On the frontline of Addictions & Opioid Crisis

Maple Leaf

Canada is the world's second highest per-capita user of opioids.

In 2016, 11% of Saskatchewan opioid deaths involved fentanyl. In 2018, the deaths involving fentanyl jumped to 45%, the largest in Canada.

State of the Crisis

State of the Crisis Video

Fentanyl accounts for more than 70 percent of opioid related deaths.

Opioid Crisis

Saskatchewan has the third highest rate in Canada for opioid-related hospitalizations.

Opioid-related deaths involving fentanyl are growing faster in Saskatchewan than anywhere in Canada.

Last year, the opioid crisis killed 4,588 Canadians - that's one every two hours.

Face of Addiction

Opioid related hospitalizations have increased by

since 2013 in Saskatchewan.

Harm Reduction

Harm Reduction Video

10% of patients given a 5-day perscription for an opiod are still taking them a year later.

This risk doubles to 20% after a 10-day perscription.

1 in 5 Canadians killed by opioids never lived to see their 30th birthday.

Drug overdose deaths in Saskatchewan have increased by 40% in just the last 10 years.

Today, 12 more Canadian mothers will mourn the loss of their child due to the addictions crisis.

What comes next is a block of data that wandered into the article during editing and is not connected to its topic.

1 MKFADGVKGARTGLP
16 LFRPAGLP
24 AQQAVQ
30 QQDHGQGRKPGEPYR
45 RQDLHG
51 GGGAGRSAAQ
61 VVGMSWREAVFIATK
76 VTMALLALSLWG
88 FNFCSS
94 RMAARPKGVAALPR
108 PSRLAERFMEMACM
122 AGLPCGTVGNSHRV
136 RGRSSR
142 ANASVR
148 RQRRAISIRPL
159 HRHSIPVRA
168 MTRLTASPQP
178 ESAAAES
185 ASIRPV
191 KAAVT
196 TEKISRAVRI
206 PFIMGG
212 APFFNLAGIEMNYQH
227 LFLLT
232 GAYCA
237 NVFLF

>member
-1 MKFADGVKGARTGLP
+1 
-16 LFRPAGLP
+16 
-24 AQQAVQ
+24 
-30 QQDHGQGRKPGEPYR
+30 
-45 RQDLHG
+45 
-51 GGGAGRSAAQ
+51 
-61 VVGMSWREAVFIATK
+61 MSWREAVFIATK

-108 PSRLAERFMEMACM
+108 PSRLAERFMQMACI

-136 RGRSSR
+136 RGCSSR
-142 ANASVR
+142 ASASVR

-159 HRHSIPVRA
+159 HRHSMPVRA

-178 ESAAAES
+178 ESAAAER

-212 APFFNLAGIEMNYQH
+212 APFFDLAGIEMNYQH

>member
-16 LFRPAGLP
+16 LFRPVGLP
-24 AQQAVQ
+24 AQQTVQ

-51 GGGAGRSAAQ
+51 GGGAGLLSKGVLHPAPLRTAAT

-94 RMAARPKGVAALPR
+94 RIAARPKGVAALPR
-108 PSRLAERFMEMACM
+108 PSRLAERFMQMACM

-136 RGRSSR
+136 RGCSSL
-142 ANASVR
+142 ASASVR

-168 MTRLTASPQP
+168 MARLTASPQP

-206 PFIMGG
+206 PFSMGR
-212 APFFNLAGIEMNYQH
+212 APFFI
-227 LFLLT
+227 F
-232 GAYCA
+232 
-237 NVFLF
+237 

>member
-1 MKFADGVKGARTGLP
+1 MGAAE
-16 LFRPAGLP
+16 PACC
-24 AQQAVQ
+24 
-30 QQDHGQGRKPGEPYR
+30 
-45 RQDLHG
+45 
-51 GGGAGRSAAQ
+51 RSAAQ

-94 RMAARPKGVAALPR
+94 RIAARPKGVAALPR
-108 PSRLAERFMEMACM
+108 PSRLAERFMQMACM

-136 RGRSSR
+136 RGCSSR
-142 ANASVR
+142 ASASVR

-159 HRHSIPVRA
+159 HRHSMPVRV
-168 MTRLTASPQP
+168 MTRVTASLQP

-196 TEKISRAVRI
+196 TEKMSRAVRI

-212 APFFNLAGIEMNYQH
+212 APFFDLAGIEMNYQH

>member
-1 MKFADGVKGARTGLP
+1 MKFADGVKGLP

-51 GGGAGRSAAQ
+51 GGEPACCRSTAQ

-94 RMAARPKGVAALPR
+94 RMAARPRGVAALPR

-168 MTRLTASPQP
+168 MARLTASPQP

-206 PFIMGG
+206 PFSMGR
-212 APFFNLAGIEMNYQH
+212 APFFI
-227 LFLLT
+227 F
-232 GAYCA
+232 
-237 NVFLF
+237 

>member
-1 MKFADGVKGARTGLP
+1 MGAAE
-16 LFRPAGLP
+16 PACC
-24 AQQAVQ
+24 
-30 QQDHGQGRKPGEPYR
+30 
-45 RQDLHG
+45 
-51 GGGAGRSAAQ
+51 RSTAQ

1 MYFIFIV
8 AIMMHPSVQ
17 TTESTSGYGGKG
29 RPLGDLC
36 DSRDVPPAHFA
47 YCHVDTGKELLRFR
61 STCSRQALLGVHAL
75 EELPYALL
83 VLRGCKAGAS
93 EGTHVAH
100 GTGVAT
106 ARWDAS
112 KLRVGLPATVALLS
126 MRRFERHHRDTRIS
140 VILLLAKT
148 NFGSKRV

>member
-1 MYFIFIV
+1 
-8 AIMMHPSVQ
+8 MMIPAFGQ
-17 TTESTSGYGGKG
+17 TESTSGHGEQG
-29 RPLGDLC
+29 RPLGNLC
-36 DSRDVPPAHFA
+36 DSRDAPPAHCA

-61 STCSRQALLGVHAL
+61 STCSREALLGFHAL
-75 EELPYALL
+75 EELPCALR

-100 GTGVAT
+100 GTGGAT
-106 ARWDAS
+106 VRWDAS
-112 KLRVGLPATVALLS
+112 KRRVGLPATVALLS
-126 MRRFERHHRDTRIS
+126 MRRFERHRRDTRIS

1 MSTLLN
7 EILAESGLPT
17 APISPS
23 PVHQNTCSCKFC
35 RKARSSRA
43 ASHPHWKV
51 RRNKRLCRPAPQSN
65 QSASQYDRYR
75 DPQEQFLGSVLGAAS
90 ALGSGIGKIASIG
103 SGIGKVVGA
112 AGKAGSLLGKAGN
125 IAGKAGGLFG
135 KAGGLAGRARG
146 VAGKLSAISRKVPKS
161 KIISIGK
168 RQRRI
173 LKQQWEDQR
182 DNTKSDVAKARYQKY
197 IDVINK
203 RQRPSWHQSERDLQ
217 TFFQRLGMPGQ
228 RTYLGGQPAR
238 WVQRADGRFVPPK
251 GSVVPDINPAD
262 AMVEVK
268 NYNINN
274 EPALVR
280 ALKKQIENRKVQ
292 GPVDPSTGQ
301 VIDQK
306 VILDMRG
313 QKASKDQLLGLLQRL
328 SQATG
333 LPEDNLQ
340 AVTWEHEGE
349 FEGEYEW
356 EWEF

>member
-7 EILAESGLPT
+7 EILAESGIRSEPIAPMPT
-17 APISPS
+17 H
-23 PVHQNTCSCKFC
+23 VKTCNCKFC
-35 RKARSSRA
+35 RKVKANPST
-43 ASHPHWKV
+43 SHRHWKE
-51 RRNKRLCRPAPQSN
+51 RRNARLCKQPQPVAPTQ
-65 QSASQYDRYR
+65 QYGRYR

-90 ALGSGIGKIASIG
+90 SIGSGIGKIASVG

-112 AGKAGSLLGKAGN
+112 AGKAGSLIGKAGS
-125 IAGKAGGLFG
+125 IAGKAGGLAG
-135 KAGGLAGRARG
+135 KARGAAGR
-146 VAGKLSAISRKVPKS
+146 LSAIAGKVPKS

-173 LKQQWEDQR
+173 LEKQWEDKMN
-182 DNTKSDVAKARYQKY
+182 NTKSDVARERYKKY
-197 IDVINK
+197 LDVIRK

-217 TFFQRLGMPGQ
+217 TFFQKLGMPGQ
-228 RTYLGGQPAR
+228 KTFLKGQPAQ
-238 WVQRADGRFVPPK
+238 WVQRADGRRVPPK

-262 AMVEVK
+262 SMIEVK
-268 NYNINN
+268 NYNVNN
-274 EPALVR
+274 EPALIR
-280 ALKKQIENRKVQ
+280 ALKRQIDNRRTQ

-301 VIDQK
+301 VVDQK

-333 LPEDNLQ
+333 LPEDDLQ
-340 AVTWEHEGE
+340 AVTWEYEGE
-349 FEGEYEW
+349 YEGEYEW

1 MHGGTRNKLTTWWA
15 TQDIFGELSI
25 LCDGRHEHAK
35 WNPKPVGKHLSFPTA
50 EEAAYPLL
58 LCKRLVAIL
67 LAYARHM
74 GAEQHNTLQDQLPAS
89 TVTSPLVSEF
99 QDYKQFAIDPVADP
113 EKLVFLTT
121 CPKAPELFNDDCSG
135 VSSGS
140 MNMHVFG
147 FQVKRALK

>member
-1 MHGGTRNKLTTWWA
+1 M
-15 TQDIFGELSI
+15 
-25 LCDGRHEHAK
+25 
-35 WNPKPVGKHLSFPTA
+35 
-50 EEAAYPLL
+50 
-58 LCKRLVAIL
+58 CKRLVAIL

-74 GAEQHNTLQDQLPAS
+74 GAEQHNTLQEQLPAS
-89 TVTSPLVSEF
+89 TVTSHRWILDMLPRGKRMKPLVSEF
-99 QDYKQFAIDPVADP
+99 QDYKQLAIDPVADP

There is no "typical" face to addiction. It doesn't matter if you're rich or poor.

It's a disease that cuts across race, class, gender, income and social status.


Due to the opioids crisis, from 2016 to 2017, life expectancy for men and women in Canada did not increase,

the first time that had happened in more than 40 years.


I work on the frontlines of the addictions crisis. On some weekends I see up to 4 overdoses.

- Ally | ER Registered Nurse


The crisis is here, and it's everywhere, and it's affecting people very close to you.

- Sarah | Family Physician


It's faces that you wouldn't expect to see. Addiction doesn't know age or gender. It doesn't know culture. It doesn't differenciate.

- Evan Bray | Regina Chief of Police


We've seen an increase in the number of people coming through our ER with substance-induced psychosis.

- Pam | Registered Psychiatric Nurse


You can be laying on a stretcher with things all over your body trying to keep you alive and you are still defending the disease.

- Megan | 25 years, 3 times OD survivor